Thursday, 10 June 2010

It's an HD/3D future for us all! (again)

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It's funny how the recent crazes for HDR photography and even more recently anything and everything in 3D, are all essentially re-hashing technology that is (in some cases) well over a hundred years old.



Take for example 3D photography – The recent announcement by Sony that their new Alpha Compact cameras will have a processor that will allow them to capture side-by-side images for 3D viewing is not a new thing... OK admittedly being able to capture side-by-side images through a single lens is new (and pretty handy), but this is still a revival of what was a Victorian craze. And it was a craze that was big business with most photographs of the late Victorian period and early Edwardian being shot on stereoscopic cameras to be printed and placed in special viewers to be used at home.

See T3's Website

It's not just Sony that are getting in on it either: Fuji film have released a compact digital camera with two lenses for stereoscopic photography. The lo-fi, 120mm film fetishist's darling Holga, has also been joined by a stereoscopic sibling.

I only stumbled across stereoscopic photography due to the artwork on the tool album '10,000 Days'. The album featured Victorian style portraits of the band members, and artwork by Alex Grey printed in the fashion of the top picture of this blog, and attached to the digipack was a stereoscopic viewer. I was hooked.


But what about 3D at the movies? Well you can't honestly tell me you've forgotten about the humble anachrome glasses... those little cardboard specs with one eye covered by blue plastic, and the other covered by red? I have to admit the new “shades” you get at the cinema are a lot more comfortable and stylish to wear though.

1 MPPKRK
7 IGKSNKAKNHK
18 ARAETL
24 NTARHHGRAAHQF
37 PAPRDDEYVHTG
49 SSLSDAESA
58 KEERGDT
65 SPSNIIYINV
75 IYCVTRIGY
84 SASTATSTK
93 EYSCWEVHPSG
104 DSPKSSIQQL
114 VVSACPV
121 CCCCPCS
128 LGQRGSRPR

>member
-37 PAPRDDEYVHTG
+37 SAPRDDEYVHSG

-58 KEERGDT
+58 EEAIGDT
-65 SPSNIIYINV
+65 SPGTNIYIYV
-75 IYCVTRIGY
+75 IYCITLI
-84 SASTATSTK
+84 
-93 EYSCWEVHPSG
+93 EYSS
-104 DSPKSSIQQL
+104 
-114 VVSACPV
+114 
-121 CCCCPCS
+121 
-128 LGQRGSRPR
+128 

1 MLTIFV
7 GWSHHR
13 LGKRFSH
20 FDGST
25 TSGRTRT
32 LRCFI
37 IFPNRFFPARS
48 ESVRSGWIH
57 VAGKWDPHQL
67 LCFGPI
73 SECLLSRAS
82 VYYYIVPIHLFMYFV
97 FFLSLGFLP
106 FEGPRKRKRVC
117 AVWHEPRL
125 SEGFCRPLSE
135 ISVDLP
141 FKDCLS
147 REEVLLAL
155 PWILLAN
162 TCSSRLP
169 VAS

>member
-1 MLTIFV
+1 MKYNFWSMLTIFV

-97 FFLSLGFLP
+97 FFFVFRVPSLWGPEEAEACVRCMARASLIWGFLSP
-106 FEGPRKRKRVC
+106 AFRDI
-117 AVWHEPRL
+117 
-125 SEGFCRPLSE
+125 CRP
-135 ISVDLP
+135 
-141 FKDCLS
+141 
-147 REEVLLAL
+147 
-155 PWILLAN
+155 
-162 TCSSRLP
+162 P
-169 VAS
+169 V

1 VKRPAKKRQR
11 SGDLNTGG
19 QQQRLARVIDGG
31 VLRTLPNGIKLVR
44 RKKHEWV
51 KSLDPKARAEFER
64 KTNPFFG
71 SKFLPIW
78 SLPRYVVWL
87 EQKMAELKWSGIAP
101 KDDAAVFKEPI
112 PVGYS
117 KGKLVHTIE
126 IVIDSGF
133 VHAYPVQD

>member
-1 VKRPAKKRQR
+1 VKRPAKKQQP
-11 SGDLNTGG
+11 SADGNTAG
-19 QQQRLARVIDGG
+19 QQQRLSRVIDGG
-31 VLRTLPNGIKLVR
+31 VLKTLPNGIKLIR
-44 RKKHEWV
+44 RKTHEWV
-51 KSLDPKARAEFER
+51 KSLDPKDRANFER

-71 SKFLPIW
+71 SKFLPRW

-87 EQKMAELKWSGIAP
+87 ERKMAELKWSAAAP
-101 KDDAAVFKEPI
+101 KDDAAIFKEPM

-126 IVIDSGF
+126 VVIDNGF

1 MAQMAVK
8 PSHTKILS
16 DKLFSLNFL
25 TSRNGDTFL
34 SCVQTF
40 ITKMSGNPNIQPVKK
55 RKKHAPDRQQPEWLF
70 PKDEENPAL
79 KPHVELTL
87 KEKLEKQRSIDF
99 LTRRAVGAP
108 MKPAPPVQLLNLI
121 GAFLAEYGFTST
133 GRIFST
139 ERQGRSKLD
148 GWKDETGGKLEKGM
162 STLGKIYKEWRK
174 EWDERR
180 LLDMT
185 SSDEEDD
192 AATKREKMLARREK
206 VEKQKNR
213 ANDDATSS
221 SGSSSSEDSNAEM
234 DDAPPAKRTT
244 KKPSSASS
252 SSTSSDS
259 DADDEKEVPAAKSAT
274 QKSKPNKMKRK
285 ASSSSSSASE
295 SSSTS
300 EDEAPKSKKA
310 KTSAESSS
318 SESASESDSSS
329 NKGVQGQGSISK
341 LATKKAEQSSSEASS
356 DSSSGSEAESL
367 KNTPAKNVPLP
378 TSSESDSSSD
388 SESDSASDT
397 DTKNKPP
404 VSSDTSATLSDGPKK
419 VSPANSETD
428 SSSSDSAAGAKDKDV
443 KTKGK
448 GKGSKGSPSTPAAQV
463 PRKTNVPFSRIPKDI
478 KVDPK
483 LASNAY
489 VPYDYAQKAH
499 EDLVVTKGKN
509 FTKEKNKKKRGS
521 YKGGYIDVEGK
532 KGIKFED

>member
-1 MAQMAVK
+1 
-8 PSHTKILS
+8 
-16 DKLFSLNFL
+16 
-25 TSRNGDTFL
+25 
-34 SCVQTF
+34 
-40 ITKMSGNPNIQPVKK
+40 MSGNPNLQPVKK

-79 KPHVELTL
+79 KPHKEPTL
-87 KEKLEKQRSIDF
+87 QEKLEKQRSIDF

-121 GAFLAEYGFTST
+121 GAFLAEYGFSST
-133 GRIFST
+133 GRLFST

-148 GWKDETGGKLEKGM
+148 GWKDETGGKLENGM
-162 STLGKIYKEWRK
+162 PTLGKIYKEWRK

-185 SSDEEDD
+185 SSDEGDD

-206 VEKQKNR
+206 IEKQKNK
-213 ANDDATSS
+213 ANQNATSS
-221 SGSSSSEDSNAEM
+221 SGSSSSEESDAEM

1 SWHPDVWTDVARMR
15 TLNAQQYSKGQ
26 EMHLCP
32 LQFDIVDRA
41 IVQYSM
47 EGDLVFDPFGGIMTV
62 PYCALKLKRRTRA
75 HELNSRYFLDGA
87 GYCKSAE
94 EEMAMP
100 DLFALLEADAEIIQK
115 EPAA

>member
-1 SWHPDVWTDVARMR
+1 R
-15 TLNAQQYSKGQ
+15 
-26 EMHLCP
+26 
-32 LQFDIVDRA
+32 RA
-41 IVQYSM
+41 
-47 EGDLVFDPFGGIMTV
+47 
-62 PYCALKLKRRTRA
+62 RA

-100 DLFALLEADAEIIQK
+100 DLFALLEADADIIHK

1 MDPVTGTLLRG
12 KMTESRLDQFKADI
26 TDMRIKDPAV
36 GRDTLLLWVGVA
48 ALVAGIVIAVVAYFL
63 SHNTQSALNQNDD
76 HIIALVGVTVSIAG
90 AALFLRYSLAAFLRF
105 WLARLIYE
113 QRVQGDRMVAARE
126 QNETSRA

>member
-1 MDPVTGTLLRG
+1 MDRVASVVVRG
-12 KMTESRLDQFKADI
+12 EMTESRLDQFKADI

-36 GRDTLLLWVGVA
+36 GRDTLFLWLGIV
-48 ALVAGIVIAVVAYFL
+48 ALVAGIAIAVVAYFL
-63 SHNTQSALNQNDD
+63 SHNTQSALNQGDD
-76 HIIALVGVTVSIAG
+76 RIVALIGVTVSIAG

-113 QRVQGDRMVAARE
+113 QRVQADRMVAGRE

3D cinema seems to have it's phases through the years, particularly in cult/B Movies in the 50's and cropping up every so often there after. I even remember certain TV programmes in my childhood being broadcast in 3D for things like Children in Need or Comic Relief. So again, it isn't new... But with films like Avatar and Alice in Wonderland using it to add an extra dimension to what are already visually stunning films, AND with Sky TV now adding 3D channels to accompany their HD ones, it seems as though the technology has caught up with the ideas.



HDR is another one. You might not be too familiar with this if you don't really have an interest in photography, but it stands for High Dynamic Range and it's the practice of creating super-realistic photographs from multiple exposures. Digital technology and software editing packages has turned what is a very time consuming process into something that anyone with a DSLR, Tripod, and a downloaded version of Photomatix can do.

The first to experiment and develop this method of combining multiple exposures into realistic photographs was Gustave Le Gray – A French photographer who made his first HDR prints in the 1850s! Gray would photograph seascapes using one exposure for the sky and one exposure for the sea and combine them. This allowed him to create sharp images when photography required long exposure times.



It's certainly food for thought at any rate.

For more on the history of stereoscopic photography I recommend visiting the website of The London Stereoscopic Company, run by Brian May... Yes THE Brian May. londonstereo.com

Links to work by Gustav Le Gray can be found here: Artcyclopedia

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